China’s Civil Aviation Authority issued the Comac ARJ21-700 type inspection authorization in late February, allowing it to begin the final process of flight-test certification, according to the state-run China Daily.
Prospective Chinese business jet owners have an excellent choice of Western-made products here at the ABACE show in Shanghai, but might they one day be able to buy a business aircraft built in their own country? Reports have been brewing in recent months that at least one Western manufacturer is in talks with China’s Comac aerospace group with a view to some sort of joint aircraft development. But, as of press time, nothing had been confirmed.
Boeing and China’s Comac have signed their first so-called collaboration agreement centering on the creation of an aviation energy conservation and emissions reduction technology center in Beijing, the companies announced Tuesday.
Speaking to the Chinese media during his visit to Beijing last October, Russian Prime Minister Vladimir Putin said Russia and China have much to gain from jointly developing a widebody airliner. He called for more joint Sino-Russian projects in space and aeronautics, as well as other high-technology spheres, stating that these may produce “huge economic effect for development of both countries.”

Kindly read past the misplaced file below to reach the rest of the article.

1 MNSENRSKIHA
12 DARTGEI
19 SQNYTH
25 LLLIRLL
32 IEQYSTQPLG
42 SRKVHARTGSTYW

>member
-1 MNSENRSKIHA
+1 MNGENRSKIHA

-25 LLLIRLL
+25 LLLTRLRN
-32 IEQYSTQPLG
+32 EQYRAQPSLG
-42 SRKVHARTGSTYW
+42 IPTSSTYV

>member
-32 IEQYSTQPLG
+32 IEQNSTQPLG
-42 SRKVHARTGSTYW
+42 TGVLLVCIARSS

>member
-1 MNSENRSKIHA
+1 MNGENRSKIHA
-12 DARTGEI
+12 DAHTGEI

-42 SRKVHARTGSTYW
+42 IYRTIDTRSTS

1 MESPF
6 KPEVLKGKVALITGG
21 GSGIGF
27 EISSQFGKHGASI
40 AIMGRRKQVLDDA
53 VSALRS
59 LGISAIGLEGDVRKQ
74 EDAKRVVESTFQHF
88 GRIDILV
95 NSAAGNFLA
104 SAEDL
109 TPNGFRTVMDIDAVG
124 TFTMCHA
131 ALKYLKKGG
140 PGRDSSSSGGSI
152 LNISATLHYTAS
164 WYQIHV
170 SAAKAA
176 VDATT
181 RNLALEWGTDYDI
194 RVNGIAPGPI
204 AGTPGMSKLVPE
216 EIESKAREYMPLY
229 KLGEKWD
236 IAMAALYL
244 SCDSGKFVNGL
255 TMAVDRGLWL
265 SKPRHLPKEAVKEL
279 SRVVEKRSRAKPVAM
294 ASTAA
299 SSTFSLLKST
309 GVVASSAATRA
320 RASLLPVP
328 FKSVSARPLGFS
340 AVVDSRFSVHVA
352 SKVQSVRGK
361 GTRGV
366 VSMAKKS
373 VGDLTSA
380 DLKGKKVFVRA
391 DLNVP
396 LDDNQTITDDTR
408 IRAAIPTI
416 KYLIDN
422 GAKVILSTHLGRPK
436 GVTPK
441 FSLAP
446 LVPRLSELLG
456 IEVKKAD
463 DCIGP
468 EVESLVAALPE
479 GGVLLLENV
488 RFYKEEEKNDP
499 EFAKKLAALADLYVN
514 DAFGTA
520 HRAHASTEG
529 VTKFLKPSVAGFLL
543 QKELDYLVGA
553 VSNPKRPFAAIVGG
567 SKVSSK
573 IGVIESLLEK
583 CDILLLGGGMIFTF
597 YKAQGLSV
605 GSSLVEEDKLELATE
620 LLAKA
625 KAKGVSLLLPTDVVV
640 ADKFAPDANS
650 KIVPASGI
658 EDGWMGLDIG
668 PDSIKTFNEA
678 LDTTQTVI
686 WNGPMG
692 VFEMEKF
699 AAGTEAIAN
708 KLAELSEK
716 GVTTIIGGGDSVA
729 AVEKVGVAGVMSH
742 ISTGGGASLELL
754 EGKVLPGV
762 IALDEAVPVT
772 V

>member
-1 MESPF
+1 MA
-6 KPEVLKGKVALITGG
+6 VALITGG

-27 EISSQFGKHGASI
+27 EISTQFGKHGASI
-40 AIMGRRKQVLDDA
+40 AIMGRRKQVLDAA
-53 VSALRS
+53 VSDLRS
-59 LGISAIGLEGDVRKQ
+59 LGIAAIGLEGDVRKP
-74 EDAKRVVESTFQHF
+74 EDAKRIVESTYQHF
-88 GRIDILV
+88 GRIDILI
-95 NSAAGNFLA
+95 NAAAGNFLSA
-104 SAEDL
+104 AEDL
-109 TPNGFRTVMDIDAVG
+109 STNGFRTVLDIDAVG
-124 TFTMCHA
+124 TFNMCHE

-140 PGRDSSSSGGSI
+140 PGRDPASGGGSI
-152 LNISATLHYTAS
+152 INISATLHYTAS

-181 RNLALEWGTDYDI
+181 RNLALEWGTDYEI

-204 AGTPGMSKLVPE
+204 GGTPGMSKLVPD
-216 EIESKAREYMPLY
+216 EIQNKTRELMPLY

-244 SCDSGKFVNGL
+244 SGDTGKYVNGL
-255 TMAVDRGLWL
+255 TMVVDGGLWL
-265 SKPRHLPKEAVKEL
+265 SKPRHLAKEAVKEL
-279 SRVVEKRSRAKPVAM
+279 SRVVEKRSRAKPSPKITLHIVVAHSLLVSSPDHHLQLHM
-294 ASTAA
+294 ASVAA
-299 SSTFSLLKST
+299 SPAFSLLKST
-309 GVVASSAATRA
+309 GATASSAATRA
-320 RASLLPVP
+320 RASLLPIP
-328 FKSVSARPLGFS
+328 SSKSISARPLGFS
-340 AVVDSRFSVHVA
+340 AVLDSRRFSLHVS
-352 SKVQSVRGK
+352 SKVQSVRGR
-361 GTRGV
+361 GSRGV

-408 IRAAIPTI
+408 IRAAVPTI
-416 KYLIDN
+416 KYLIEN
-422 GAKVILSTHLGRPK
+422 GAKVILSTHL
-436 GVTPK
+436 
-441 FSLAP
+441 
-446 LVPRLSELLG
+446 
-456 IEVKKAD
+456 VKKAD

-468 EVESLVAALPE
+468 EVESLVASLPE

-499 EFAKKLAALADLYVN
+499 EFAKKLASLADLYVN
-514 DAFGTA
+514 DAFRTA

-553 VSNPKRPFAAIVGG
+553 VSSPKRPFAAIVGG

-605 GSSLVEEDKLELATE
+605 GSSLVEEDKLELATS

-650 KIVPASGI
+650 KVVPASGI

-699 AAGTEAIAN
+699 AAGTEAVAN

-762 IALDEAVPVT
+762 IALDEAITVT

Three of Asia’s new airliner programs have looked west for cockpit technology, and, more specifically to U.S. avionics group Rockwell Collins.
With a firm launch customer in hand and fourth test aircraft ready to take flight, two years ago China’s ARJ21 program appeared to have found its stride just as the last Singapore Airshow approached in 2010.
China’s airliner fleet is set to grow more than three-fold over the next two decades, rising from 1,506 in 2010 to 5,118 in 2030, according to the latest “China Market Outlook for Civil Aircraft 2011-2030” published during last week’s Aviation Expo show in Beijing by the Aviation Industries of China (Avic).
China’s new ARJ21-700 regional jet appears on track to meet a revised timeline to achieve certification and first deliveries by year-end, according to the latest reports from its manufacturer. If the state-controlled airframer achieves that goal, it will happen barely a year after the 90-seater made its public debut at last November’s Airshow China in Zhuhai.
Motion and control-technology company Parker Aerospace (Hall 4 Stand A18), a division of Parker Hannifin, has won valuable systems business from Commercial Aircraft Corp. of China (Comac) for the 170-passenger C919 single-aisle airliner. The company designs, manufactures and services fluid, fuel, flight-control and engine components and systems for aerospace and other industries.
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